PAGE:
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image by Jill Salahub

image by Jill Salahub

  • The French edition of EJ Levy’s story collection, Love, In Theory (Editions Rivages, 2015) received excellent reviews in Le Monde, Le Figaro, Elle, and Le Journal Dimanche this summer, and was the featured title in Paris Vogue in August, for which EJ was photographed by fashion photographer/ filmmaker Andrew Dosumnu. She read with novelist Celeste Ng at Ashland University in July.
  • Dana Masden’s short essay “For the Love of Groceries” will appear in the next issue of Fort Collins Magazine.
  • Todd Mitchell’s fourth novel, Species, a middle-grade book that involves giant sea turtles, climate refugees, and mystical encounters with the last living Florida panther, will be published in Winter/Spring 2017 by Delacorte Press (an imprint of Random House).
  • In an article on new books about World War I as well as a review of Dan Robinson’s novel, the Historical Novels Society wrote, “The lessons of World War I are as relevant today as they were one hundred years ago and when we read novels like Death of a Century, we are reminded poignantly of these lessons.” The full article/review can be accessed on historicalnovelsociety.org or on the board outside Dan’s office. Also, Dan will present a paper on Ernest Hemingway’s In Our Time and moderate a panel on the story “Indian Camp” at the 17th Biennial International Hemingway Conference in Oak Park next July.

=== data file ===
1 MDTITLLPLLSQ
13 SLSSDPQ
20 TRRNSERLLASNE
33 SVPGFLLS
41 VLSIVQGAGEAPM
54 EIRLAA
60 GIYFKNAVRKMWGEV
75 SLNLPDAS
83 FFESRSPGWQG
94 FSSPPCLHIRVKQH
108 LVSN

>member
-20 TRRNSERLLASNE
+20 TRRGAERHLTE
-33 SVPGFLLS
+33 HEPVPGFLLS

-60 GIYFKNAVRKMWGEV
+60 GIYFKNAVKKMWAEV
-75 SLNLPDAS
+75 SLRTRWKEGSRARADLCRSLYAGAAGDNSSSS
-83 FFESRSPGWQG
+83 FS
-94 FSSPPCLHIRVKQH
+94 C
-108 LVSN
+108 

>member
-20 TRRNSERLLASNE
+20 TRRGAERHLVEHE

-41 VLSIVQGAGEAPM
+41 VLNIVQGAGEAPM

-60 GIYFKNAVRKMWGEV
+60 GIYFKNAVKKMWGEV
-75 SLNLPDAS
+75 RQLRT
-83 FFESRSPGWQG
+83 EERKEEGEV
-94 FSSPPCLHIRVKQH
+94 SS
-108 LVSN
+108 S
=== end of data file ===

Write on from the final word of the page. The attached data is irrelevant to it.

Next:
• Bill Tremblay’s adaptation of Aaron A. Abeyta’s novel, RISE, DO NOT BE AFRAID [Ghost Road Press, 2003] is a finalist in the Moondance International Film Festival’s screenplay competition for feature films.
  • Kayann Short’s essay, “Soil vs Dirt: A Reverie on Getting Down to Earth,” appears in Dirt: A Love Story, edited by Barbara K Richardson and published by University Press of New England.

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by Communications Intern Ashley Alfirevic

dansbookcover